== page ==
One of 14 species of marmots and the bane of just about every gardner, the groundhog commonly referred to as the woodchuck or whistle-pig is a lowland creature with a feast-or-famine lifestyle known for gorging themselves decimating many a plot voraciously feeding during the summer months to stock pile large reserves of fat for the winter months. The groundhog after the first winter will return to their underground burrow and hibernate until spring using their stored fat to sustain themselves. The groundhog can be widely found in the northern regions of the United States, Canada, Alaska and even extending as far as southeast Georgia.
The largest member of the family of Sciuridae, (squirrel) in its geographical range, the average groundhog will measure between 16 to 26 inches in length, 6 inches in height and often weighing in between 4 to 9 pounds. However in many geographical regions consisting of an abundant supply of alfalfa (a perennial flowering plant in the pea family used by the groundhog for food) and fewer natural predators, the groundhog has been known to grow as large as up to 30 inches and can weigh as much as 31 pounds.
In spite of their heavy set appearance and given their nature to frequent areas where woodlands will meet an open space such as in fields, streams and roads, groundhogs can climb trees and are also known as excellent swimmers. The groundhog’s short yet robust limbs and thick curved claws are best used for burrowing and can move as much as up to 5,500 pounds of soil when digging. Remarkably the groundhog’s spine unlike other sciurids has a curve shape much like that of a mole and its tail is also much shorter at about 1/4 of its full body length. Adaptive to their temperate habitat the groundhog is covered with two layers of fur.
The first is a dense undercoat grey in color while the second which is seen as a longer coat consisting of long guard hairs giving the groundhog its unique frost like appearance.
In an effort to control the groundhog’s rapidly increasing population they are often subject to being hunted as a sport. However its tendency to reproduce in large numbers has allowed the groundhog to mitigate the depopulating effects.
Facts about the Groundhog
▪ The groundhog in the wild can live for an average of three to six years. In captivity the it has been reported that the groundhog can live for as much as up to 14 years. Some of the natural predators of the groundhog include, bears, bobcats, coyotes, eagles, foxes, snakes and wolves.
▪ When threatened, the groundhog will retreat to its burrow and if invaded will defend itself using its front claws and large incisors. Territorial among its own species, the groundhog is quite agonistic and will often skirmish to show their dominance. When outside their burrow and not feeding, the groundhog is seen as quite alert and can often be seen standing in an upright position on its hind legs looking out for danger. The groundhog will sound a high-pitch whistle to alert the colony of a potential danger ergo the name “whistle-pig”. When fighting or if caught by a predator, the groundhog will squeal and make low barking sounds by grinding their teeth. If frightened the groundhog will stand on its hind legs and the hairs on its tail will spike much like that of a hairbrush.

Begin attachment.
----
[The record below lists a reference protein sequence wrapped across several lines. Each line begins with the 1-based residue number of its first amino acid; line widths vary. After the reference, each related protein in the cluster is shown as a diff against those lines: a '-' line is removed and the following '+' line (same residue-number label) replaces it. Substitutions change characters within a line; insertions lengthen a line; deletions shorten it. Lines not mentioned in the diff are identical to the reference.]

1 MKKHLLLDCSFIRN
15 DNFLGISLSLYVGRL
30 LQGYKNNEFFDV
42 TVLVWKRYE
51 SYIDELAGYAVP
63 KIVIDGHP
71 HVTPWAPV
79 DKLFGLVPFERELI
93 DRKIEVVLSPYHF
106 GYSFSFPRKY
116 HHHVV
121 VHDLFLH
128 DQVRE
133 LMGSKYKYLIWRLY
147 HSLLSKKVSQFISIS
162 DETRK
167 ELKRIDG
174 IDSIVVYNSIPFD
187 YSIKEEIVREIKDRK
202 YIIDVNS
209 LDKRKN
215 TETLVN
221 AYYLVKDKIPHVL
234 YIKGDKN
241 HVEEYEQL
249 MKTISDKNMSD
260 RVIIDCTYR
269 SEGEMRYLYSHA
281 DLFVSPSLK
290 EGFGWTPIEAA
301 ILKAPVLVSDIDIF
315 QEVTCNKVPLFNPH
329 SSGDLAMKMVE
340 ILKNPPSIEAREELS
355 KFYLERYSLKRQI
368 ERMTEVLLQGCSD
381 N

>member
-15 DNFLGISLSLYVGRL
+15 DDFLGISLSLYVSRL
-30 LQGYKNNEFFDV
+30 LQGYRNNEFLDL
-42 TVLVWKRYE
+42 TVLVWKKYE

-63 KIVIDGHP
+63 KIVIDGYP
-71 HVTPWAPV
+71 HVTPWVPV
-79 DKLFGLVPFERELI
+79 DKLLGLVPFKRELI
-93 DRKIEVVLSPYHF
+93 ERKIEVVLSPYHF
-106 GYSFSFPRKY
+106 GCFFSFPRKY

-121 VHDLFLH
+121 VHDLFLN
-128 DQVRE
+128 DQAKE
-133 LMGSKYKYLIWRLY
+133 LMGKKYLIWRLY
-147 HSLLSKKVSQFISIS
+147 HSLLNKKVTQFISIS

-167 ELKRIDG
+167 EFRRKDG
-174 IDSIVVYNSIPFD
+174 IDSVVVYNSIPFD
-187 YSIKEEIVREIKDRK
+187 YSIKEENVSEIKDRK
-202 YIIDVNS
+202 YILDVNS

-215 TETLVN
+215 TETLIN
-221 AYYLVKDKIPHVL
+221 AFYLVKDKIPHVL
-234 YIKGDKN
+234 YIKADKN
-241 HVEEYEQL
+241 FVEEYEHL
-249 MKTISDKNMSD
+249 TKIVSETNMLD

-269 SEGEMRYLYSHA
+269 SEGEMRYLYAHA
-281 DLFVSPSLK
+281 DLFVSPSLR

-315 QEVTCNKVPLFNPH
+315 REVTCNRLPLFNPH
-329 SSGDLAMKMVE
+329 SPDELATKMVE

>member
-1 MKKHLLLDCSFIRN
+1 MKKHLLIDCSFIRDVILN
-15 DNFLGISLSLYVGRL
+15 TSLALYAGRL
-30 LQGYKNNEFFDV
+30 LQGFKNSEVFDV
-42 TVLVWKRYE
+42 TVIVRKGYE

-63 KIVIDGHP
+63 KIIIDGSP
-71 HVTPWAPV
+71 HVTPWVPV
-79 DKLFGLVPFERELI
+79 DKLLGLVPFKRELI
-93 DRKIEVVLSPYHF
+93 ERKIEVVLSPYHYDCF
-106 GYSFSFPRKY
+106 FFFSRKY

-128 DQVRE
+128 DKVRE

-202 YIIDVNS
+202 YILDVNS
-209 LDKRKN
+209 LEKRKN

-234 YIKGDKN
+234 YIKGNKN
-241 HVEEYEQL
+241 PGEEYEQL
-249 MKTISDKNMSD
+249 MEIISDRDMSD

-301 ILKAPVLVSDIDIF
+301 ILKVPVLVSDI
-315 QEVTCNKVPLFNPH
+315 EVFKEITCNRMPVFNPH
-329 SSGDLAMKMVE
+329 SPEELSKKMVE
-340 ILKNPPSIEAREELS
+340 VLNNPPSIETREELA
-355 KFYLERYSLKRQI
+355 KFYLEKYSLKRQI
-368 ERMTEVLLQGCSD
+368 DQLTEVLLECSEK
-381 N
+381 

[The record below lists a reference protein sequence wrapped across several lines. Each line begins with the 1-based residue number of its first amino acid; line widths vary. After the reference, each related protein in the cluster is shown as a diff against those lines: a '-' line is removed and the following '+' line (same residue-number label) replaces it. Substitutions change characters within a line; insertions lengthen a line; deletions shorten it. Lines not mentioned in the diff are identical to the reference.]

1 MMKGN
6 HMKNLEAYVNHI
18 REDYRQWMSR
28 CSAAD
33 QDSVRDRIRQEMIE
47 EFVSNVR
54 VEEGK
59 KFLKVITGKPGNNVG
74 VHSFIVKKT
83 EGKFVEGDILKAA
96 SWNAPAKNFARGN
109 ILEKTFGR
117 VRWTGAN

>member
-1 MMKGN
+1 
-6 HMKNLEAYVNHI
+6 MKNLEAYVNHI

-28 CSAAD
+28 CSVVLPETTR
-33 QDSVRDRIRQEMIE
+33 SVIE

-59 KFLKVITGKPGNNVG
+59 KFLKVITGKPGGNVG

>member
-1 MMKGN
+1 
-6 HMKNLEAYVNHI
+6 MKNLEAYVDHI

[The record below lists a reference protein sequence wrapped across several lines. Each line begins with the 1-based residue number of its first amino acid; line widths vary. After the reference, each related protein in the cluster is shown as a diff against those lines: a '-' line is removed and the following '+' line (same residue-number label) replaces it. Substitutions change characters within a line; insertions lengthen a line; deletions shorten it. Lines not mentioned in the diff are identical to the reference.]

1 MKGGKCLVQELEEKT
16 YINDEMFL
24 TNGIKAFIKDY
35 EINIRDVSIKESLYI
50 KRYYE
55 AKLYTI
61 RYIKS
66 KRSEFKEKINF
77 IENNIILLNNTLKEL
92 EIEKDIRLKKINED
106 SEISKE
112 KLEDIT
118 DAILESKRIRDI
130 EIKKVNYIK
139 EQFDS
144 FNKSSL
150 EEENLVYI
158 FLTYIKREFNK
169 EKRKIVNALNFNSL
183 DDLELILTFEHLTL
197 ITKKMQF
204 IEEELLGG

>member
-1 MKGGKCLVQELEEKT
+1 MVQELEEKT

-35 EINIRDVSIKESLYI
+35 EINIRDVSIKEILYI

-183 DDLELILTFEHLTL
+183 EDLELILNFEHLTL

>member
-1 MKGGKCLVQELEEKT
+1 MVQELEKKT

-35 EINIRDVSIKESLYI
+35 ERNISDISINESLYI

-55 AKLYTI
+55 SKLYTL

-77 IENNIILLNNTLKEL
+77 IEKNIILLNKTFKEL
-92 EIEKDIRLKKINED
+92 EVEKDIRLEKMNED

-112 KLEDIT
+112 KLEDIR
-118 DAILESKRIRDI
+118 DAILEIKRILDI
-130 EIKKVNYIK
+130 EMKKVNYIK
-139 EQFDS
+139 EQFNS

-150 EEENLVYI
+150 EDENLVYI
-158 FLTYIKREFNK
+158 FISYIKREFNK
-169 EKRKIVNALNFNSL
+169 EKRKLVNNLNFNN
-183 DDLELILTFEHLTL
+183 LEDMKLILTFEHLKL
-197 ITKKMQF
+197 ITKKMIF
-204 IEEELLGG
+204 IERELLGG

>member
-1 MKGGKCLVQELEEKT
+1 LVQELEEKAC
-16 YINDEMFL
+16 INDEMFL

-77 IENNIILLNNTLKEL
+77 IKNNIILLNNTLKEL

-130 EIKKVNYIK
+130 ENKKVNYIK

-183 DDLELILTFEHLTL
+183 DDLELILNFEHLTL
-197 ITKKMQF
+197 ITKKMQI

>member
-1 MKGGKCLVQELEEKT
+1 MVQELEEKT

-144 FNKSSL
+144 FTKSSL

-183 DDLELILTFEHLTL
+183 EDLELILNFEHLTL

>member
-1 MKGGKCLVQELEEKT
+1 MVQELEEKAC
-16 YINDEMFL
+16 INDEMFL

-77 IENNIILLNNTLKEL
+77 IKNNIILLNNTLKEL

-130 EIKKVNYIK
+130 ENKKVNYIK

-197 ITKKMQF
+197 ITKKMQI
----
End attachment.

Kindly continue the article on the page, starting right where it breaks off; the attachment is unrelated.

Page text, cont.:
▪ Groundhogs are mostly herbivores and will mainly eat wild grass, berries and other agricultural crops. And though they may eat grasshoppers, grubs, snails and other small insects they are not considered omnivorous as other sciuridae. Much like the squirrel, the groundhog will sit in an upright position when eating nuts however unlike the squirrel they do not burry them for future use.
▪ The groundhog uses its burrow for sleeping, raising their young and for hibernating. Though several groundhogs will occupy a single burrow, they are mostly solitary marmots. With up to 46 feet of tunnels buried as deep as 5 feet underground, the burrow of a groundhog is quite large and can have anywhere between two to five entrances allowing for a means of escape from a predator. It is for this reason that the groundhog is considered as such a grave threat to gardeners, and even more so to agricultural and residential development given their ability to damage farming equipment and even compromising building foundations.
▪ As one of the few species known for its true hibernation, the groundhog will build a separate “winter burrow” in a wooded or brush area just for this purpose. The burrow which is dug below the frost line provides a steady temperature much above the freezing temperatures during the winter. The groundhog will generally hibernate from the months of October to March or April, however when in more temperate regions they will usually hibernate for as less as three months. The groundhog must be at its maximum weight to survive the winter hence the storage of a large amount of body fat.
▪ Groundhogs are known for breeding during their second year, though few have been reported breeding just within the first year. The groundhog’s breeding season occurs after hibernation and will extend from early March to the mid and latter part of April. After mating groundhogs will remain paired throughout the gestation period which can last up to 32 days.
▪ In the state of Ohio, United States, the Ufferman Site which is said to be the location of a village of the Cole culture, who inhabited the area during the Woodland period was revealed as a result of groundhogs burrowing underground.
▪ In tribute to the groundhog, Groundhog Day is celebrated yearly on February 2nd in the United States and Canada and involve early morning festivities to watch the groundhog emerge from its burrow to predict the weather.
Groundhog Day 2015 Gobbler’s Knob Punxsutawney, PA. Webcam
On February 2 at Gobbler’s Knob the Prognosticator of Prognosticators, Punxsutawney Phill again appeared to make his annual prediction.
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